Title:
Powder coating compositions containing reactive nanoparticles
Kind Code:
A1


Abstract:
A powder coating composition comprising reactive nanoparticles and a thermocurable or radiation curable resin. The nanoparticles impart a wide range of enhanced properties to the compositions such as hardness and abrasion resistance.



Inventors:
Wu, Bin (Marietta, GA, US)
Wang, Zhikai (Roswell, GA, US)
Application Number:
10/450399
Publication Date:
04/01/2004
Filing Date:
10/08/2003
Assignee:
WU BIN
WANG ZHIKAI
Primary Class:
Other Classes:
524/430
International Classes:
C09D5/03; C09D163/00; C09D167/00; C09D167/06; G03F7/004; C08K9/04; (IPC1-7): C08K3/18; C08K9/00
View Patent Images:



Primary Examiner:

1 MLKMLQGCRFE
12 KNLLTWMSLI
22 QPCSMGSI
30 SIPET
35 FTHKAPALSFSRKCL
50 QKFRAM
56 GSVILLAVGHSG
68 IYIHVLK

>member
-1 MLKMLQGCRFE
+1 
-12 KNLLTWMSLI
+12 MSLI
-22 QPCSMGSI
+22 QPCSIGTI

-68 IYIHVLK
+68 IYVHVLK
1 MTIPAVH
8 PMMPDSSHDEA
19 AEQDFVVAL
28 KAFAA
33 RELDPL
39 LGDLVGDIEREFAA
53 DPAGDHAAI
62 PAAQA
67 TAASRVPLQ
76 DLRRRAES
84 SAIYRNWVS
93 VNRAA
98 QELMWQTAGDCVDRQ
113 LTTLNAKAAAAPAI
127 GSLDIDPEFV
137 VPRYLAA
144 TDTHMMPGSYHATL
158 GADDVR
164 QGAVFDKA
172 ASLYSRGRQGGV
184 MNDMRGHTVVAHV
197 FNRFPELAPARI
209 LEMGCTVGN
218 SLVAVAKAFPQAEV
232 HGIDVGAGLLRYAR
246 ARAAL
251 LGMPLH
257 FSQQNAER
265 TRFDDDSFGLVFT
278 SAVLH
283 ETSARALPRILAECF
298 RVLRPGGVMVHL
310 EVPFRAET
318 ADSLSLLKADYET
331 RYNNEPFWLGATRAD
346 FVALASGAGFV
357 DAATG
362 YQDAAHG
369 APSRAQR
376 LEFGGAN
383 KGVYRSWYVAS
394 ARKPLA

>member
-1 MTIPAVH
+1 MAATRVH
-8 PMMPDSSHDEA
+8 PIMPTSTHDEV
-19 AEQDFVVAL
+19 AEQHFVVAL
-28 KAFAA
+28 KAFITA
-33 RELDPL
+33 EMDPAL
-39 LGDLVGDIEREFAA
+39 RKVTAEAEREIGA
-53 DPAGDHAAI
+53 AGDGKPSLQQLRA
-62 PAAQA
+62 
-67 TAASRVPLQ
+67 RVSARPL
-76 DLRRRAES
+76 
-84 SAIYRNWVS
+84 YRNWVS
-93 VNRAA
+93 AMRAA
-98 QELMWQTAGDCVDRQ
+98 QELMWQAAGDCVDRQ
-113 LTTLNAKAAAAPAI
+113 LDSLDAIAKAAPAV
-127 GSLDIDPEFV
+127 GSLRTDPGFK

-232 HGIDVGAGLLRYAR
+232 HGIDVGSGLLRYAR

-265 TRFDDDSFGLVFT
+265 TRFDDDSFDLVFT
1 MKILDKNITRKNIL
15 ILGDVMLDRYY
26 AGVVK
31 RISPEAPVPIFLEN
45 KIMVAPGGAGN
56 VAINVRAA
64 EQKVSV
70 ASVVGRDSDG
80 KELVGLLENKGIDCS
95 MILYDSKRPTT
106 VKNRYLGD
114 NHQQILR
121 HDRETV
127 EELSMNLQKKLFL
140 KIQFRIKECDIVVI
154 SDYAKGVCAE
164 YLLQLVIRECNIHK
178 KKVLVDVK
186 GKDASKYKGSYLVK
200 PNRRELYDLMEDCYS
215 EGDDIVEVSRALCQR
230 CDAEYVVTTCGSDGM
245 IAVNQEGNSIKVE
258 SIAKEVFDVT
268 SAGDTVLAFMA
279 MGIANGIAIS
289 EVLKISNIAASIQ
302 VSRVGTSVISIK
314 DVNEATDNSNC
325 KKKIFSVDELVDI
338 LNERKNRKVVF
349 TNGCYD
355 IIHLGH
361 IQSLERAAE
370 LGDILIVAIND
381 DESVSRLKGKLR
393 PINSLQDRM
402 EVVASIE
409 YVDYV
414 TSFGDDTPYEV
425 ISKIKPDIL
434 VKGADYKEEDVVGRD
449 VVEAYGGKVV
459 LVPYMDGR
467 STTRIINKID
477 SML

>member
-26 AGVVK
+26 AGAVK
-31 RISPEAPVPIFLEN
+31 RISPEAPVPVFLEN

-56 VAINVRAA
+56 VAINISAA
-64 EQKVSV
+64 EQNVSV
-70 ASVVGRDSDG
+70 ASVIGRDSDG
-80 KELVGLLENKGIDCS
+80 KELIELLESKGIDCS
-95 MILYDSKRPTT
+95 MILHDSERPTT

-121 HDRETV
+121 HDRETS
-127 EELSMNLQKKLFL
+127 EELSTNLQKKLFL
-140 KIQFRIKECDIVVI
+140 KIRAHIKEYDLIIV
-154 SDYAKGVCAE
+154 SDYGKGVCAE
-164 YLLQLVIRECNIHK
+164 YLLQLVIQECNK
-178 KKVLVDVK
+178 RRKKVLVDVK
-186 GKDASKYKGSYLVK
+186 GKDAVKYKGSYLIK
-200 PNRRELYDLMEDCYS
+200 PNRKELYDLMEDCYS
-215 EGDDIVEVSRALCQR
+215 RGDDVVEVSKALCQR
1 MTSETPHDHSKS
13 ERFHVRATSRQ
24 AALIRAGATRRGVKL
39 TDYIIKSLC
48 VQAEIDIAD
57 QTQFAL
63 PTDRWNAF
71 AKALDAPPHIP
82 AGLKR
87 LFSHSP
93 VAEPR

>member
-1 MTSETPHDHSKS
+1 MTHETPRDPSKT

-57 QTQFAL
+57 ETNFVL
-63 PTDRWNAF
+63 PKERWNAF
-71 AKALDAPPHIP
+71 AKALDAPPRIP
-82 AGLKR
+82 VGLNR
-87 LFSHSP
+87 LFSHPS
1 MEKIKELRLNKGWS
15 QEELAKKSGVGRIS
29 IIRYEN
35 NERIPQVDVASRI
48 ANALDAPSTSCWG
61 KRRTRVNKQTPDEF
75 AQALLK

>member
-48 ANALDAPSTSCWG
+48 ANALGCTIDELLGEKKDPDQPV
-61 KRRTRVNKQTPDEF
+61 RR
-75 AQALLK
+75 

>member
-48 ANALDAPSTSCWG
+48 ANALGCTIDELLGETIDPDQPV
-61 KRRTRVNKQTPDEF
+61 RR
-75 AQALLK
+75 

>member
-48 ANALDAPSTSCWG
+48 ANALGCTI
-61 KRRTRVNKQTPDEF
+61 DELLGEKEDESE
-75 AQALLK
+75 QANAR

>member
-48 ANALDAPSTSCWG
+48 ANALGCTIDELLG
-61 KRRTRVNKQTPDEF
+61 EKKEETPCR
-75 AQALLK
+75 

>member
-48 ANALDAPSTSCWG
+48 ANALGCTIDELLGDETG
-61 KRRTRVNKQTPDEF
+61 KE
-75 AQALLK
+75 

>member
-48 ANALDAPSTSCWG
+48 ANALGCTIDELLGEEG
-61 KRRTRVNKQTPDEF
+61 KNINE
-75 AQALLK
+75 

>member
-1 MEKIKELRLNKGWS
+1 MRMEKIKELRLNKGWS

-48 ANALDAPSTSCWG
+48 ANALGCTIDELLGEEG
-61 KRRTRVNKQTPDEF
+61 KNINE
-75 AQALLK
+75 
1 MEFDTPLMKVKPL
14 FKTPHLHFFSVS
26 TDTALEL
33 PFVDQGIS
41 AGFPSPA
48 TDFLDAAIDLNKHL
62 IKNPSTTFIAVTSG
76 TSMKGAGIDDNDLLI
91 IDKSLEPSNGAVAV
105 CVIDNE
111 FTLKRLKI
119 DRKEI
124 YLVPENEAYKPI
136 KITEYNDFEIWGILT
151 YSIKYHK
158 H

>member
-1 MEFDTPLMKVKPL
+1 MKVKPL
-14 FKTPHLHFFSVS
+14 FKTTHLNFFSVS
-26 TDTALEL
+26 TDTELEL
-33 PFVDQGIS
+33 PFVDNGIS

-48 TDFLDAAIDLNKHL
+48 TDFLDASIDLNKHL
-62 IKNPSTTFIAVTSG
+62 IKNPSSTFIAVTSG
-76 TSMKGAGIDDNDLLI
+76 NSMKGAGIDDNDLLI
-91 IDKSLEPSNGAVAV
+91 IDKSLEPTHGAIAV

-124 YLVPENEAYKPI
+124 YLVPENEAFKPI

NERANGIS, VICKEY M
Attorney, Agent or Firm:
Wenderoth Lind & Ponack (Washington, DC, US)
Claims:

We claim:



1. A powder coating composition comprising reactive nanoparticles and one or more thermocurable or radiation curable resins.

2. The powder coating composition according to claim 1 wherein reactive groups are chemically bonded to the surface of the nanoparticles.

3. The powder coating composition according to claim 2 which are inorganic nanoparticles having reactive groups chemically bonded to the surface thereof.

4. The powder coating composition according to claim 1 wherein a mixture of resin and nanoparticles is melt extruded, cooled and is then subdivided to form the powder coating composition.

5. The powder coating composition according to claim 1 wherein the nanoparticles are blended with resin and the resultant mixture is melted, cooled and subdivided to form the powder coating composition.

6. The powder coating composition according to claim 1 wherein the resin is selected from the group consisting of saturated or unsaturated polyester resins, acrylic or methacrylic resins, epoxy resins, acrylate or methacrylate resins and vinyl functional resins.